7) Learning to gently and tactfully state my truth - without expectations. This meant I had to learn to believe I deserved a voice and deserved to be heard. Only *I* could stop my voice; but he may chose not to hear me - but that was out of my hands. I couldn't make him hear me - but I could value myself enough to speak my truth anyway. "Without expectations" means I would ask a question or state my truth with the intent that he would see the light and change his ways --- I am not God, my words will not turn on my PAs light so he'll want to get sober and have a good life together. Every time I'd converse with my expectations on high - I would walk away from the conversation being angry, upset, sad and bitter... I was my own worst enemy. I can't change him. He could sense my wanting to change him and wanting him to take the "bait" underlying my words - and I think this pushed him away. A year before I left, I usually caught myself when I would try to enter a conversation with expectations of him seeing things my way - or even expectations of us reaching a compromise. This is a good life skill for me to have. It was painful to learn.

8) Learning to trust God (or my intuition) instead of trusting my lying PAs words. It was hard to accept that the man I loved most in the world - would lie to me - repeatedly; and when caught in the lie would lie more. Not only about his PA but about other things, too. It was hard to accept that he was a chicken who would rather lie then tell the truth if he thought I might not agree or respect his choices. I felt defective because I hadn't recognized his propensity to lie during our courtship - but he hid it well and I had on rose-colored glasses.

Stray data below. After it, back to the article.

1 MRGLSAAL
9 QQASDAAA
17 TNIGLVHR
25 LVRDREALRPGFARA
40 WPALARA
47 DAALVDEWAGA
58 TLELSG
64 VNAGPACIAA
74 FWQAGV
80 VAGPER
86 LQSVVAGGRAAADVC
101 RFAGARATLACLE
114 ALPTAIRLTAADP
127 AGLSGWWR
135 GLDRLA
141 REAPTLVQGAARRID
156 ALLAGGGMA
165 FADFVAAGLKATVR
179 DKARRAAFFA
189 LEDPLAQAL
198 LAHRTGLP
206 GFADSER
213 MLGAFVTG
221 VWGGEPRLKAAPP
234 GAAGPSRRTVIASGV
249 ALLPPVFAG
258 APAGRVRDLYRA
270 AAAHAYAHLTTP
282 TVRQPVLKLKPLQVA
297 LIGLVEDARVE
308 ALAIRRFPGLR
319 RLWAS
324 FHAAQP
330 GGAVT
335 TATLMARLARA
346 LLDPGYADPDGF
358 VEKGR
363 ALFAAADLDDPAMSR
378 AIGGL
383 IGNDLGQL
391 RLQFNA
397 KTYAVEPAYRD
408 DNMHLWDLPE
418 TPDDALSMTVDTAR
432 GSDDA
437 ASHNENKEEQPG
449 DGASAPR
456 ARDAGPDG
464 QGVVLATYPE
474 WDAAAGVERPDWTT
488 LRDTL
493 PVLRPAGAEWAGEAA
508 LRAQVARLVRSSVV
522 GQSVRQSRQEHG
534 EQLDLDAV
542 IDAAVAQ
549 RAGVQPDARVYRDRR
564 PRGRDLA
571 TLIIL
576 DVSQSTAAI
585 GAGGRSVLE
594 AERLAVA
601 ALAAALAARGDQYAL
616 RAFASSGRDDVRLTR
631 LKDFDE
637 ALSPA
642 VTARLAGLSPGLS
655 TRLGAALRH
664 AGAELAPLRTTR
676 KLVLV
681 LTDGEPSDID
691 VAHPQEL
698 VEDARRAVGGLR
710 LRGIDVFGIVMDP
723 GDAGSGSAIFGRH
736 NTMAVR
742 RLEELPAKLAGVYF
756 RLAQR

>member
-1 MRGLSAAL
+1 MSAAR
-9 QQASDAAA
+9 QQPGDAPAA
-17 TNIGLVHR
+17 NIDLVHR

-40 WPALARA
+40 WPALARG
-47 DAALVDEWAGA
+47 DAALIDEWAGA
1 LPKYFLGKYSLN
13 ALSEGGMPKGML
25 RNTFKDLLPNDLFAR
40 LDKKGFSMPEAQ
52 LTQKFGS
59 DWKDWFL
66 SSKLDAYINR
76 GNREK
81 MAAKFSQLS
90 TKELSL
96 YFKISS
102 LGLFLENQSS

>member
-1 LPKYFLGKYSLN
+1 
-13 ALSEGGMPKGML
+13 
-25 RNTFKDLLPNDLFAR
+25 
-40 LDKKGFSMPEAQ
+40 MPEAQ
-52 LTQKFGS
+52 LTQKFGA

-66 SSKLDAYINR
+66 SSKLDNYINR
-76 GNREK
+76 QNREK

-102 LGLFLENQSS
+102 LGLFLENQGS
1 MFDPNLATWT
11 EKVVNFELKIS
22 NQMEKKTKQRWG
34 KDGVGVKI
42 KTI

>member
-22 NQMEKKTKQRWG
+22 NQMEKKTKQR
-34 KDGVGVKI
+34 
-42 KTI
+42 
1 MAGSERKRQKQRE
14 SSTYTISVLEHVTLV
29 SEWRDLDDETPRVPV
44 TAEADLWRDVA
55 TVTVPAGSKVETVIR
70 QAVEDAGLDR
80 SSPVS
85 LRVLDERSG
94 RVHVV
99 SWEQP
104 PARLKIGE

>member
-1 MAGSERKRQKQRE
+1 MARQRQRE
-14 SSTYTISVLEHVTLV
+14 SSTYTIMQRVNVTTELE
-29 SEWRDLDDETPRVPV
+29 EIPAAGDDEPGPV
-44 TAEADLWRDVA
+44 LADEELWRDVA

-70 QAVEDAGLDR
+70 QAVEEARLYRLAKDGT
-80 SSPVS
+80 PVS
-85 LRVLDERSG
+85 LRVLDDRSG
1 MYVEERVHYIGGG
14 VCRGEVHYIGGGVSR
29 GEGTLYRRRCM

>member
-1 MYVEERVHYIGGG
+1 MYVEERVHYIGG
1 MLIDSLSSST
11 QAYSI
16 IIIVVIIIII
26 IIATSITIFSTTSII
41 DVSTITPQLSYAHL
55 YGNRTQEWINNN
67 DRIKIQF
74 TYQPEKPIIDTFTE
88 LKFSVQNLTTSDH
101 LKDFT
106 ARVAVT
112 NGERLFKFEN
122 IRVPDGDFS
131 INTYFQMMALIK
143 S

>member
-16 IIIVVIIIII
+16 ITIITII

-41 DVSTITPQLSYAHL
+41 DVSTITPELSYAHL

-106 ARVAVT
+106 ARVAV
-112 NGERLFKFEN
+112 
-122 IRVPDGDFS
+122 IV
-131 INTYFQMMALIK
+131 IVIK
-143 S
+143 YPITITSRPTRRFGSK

9) I learned to disengage with this slogan: "not my addiction, not my problem".... which did not mean I dropped my boundaries to stay safe with his poor choices. Boundaries up - but his actions (or lack of actions) was not my problem. Me trying to get him to do proper actions was wearing me out and destroying me. He was doing quite well destroying himself and the marriage by his visual and audio adultery.

10) Realizing that even if I would have a "perfect" recovery - there was no guarantee my PA would ever choose recovery or sobriety. That was hard to accept. I kept wishing that if I'd get "recovered" that he'd want recovery, too. But it didn't work that way.

11) Realizing that even if I had been a "perfect" wife, that it wouldn't have stopped him from his addiction - if he wanted to embrace that addiction instead of health. My perfection or imperfections were not why he porned. He may have used them for an excuse to porn; but he needed his addiction because of his own messed up life - not because of me.

12) I learned to accept and enjoy my own celibate sexuality and enjoy my femininity - even though I didn't get to express my sexuality in that marriage (every January and every other June was his maximum desire for sex). Even though I'm celibate (no sex or mb), I still enjoy "dressing for bed" in feminine, silky lingerie - or sometimes flannel. My nightwear doesn't really match the mood of my Warner Brothers' cartoon character sheets on my twin bed, eh? Learning my sexuality isn't because of my looks (relating sex to looks is pornified) but learning that I'm a normal, healthy, made-by-God human female and being sexual and sensual are healthy -- even if I don't have a husband to enjoy my sexuality with. Until Mr. Right comes along in a few years (after I've healed from the pa and abuse), When that happens, I plan to enjoy my sex life fully.... the man had better look out; because I've already got 8 years of "hornies" built up.

13) I learned to not be a drama queen; but to calm myself before communicating. He could hear me much better without the emotions attached. I like myself much better without the drama-mama routine. I feel much more competent to discuss things with others when I know I can keep my emotions in check.

14) Recognizing that even joking about potential physical abuse is a sign to leave and not look back. I didn't heed the warnings and got hurt 6 months later.

"Be yourself; everyone else is already taken" - Oscar Wilde

"First, there is the fall, and then we recover from the fall. Both are the mercy of God!" – Lady Julian of Norwich